One thing wrong in this passage is that I do not believe that a "christian society will arrive" until Christ does. However, Lewis is correct that any hope rests in learning to love God by obeying Him; and not expecting Him to be my ally but my Master.

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Tuesday, July 12, 2005

Homosexuality Part I: The State of my Brain (today)

I had pointed you to a discussion here - which then moved to here. I am now posting on the latest state of my brain cramp.

Tyler, and company, are at least mostly divinity students at the University of Chicago. Tyler himself is very sincere, possibly/probably intends ministry, is not gay, but is a very passionate believer that homosexual sex is only sin in context - as is heterosexual sex. He supports allowing legal marriage to homosexuals. I like Tyler a great deal - he has an obvious heart for people and God. You need to read through the two blogs and their comments linked above. I deeply sympathize with both these positions. I have a sister who is gay; my wife's brother was a gay Catholic who died of AIDS; my wife's niece was one of the gay marriages in Oregon that was annulled by the state; and I myself have had gay relationships in the past. As Walter Taylor says in New Testament on homosexuality:

"This is not merely a theoretical issue for me nor can it be for anyone who is engaged in the life of the church and who is honest . . . I do not carry out my scholarship, my ministry, nor this presentation in splendid isolation from gay and lesbian people . . . for the first time, churches are facing the issue of homosexuality with fellow Christians who are professed gays and lesbians. 'Now we know the gay person as one of us, a fellow member of the household of faith.' . . . At an intuitive level, part of me wants to say, 'What's the big deal! Let's just take people where they are . . . and get on with things.' My struggle, however, is that my commitment to the biblical witness and my reading of it do not allow me to make that move . . . Part of what we are about today . . . is discerning what God's will is. For some people that will is quite obvious, but for most of us it is a bit more muddified."
and later:
"Which is to say that my reading today stands against what I would like at many levels to conclude. But my dilemma is part of what I think it means to be under the authority of the Word and part of what it means to allow the Word to address us from outside our own wishes." [My emphasis]
Which is where I stand: I truly believe that the Christian position that that homosexuality is necessarily sin comes down to one sure passage:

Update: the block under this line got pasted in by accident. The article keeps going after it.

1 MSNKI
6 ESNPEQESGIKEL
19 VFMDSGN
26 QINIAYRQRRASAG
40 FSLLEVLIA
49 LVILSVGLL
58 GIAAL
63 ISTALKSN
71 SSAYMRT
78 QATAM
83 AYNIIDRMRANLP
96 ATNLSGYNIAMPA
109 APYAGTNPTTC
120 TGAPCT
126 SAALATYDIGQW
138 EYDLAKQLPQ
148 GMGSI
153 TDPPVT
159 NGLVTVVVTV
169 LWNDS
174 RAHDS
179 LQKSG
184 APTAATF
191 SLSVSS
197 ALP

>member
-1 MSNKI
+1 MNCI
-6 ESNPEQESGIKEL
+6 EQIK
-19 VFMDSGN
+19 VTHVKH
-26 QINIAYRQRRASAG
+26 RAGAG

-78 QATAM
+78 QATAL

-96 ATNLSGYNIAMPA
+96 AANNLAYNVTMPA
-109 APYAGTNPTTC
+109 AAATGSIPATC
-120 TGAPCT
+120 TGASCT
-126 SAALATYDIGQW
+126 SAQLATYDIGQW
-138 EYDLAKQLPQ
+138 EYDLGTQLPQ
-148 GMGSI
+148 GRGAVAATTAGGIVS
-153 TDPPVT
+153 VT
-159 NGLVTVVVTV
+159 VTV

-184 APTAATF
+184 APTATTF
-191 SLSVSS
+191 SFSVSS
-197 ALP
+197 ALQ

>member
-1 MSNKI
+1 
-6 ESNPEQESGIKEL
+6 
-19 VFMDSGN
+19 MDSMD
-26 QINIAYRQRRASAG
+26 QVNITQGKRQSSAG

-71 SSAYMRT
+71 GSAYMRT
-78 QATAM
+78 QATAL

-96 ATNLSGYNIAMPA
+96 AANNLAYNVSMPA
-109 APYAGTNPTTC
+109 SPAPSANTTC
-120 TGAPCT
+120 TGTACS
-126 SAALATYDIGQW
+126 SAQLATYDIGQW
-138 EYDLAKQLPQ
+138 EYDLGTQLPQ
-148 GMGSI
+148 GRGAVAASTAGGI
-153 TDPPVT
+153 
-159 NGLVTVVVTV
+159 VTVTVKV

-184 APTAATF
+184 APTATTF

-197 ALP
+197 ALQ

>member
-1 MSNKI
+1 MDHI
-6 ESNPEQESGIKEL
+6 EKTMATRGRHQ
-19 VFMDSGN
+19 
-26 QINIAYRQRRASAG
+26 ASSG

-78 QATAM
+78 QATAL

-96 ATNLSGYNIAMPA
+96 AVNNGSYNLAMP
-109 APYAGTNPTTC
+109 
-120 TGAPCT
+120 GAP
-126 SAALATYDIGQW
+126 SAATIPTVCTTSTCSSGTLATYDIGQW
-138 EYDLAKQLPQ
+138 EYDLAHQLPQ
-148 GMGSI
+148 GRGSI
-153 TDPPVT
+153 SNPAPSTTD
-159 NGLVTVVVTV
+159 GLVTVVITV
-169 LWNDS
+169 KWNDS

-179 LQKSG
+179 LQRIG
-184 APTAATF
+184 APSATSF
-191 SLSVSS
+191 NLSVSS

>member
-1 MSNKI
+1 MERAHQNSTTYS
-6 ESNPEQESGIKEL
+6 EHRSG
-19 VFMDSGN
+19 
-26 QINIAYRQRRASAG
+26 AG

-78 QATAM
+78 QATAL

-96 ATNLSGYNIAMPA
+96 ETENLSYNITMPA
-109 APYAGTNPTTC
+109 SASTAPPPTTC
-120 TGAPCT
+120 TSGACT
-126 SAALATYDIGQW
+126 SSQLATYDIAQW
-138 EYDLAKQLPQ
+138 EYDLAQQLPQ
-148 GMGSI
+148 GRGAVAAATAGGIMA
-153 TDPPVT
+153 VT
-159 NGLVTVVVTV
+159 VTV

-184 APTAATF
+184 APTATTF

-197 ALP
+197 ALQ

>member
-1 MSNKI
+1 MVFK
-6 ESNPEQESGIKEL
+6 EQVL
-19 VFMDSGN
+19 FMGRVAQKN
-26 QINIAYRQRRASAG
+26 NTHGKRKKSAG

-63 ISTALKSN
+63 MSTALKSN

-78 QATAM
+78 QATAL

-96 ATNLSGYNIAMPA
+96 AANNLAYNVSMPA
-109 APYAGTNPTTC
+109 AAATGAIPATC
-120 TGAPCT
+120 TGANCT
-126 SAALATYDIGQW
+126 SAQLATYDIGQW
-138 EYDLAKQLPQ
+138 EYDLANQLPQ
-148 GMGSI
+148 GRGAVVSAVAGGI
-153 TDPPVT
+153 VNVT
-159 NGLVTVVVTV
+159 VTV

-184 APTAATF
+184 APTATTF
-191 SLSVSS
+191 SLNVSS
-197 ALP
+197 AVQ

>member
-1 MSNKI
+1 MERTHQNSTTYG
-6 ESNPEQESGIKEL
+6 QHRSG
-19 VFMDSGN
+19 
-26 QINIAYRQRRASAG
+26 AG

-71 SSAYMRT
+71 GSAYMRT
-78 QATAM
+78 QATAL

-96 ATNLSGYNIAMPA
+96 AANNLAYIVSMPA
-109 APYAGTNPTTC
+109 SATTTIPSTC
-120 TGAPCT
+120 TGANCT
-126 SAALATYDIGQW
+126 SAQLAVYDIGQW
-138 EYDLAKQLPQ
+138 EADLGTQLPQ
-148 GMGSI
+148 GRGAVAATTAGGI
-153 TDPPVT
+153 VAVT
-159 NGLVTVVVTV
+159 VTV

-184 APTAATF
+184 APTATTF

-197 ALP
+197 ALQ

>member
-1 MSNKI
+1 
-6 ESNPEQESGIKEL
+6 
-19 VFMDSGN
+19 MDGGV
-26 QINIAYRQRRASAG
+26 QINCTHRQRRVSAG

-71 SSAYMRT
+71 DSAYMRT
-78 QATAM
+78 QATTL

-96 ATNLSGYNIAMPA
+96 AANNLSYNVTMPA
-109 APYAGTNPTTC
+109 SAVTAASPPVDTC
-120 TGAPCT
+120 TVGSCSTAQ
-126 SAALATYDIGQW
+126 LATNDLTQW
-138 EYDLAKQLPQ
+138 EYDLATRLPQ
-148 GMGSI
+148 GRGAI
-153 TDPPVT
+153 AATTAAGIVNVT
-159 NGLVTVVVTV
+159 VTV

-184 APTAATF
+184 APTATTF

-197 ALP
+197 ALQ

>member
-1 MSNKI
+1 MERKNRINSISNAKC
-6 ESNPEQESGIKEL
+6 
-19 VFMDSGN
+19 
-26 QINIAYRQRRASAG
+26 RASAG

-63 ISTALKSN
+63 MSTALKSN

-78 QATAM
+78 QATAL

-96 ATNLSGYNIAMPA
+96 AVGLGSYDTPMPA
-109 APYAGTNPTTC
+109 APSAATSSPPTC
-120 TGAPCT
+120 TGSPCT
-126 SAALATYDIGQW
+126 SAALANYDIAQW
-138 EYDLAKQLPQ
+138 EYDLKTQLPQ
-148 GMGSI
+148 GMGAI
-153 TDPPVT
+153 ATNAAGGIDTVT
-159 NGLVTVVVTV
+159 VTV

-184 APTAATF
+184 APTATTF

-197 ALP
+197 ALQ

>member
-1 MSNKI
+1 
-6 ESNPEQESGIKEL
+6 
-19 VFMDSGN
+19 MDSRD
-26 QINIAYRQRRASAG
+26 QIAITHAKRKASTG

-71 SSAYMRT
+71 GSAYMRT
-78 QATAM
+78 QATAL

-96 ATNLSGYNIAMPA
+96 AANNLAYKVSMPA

Romans 1: 26 For this reason God gave them over to degrading passions; for their women exchanged the natural function for that which is unnatural, 27 and in the same way also the men abandoned the natural function of the woman and burned in their desire toward one another, men with men committing indecent acts and receiving in their own persons the due penalty of their error. (NASB)
and one iffy one: 1 Corinthians 6: 9-10. This is iffy because it has been translated a lot of different ways; and Taylor pretty much dismisses it as talking about temple prostitution in particular - not homosexual acts in general. I will post the NASB and the NRSV:
I Cor 6:9 Or do you not know that the unrighteous will not inherit the kingdom of God? Do not be deceived; neither fornicators, nor idolaters, nor adulterers, nor effeminate, nor homosexuals, 10 nor thieves, nor the covetous, nor drunkards, nor revilers, nor swindlers, will inherit the kingdom of God. (NASB)
I Cor 6:9 Do you not know that wrongdoers will not inherit the kingdom of God? Do not be deceived! Fornicators, idolaters, adulterers, male prostitutes, sodomites, 10 thieves, the greedy, drunkards, revilers, robbers—none of these will inherit the kingdom of God (NRSV)
You have to keep in mind that "homosexual" as some kind of group; as opposed to discussing "homosexual acts" did not exist as a word until the late 1800's. Taylor again:
Strictly speaking, of course, we could quit right now, since the word homosexuality had not yet been coined when the Bible was written, and therefore the Bible does not speak about that specific term. The word itself, I believe, was first used only in 1869. But certainly the Bible does have a number of passages that talk about same-sex sexual relationships
Taylor's conclusion: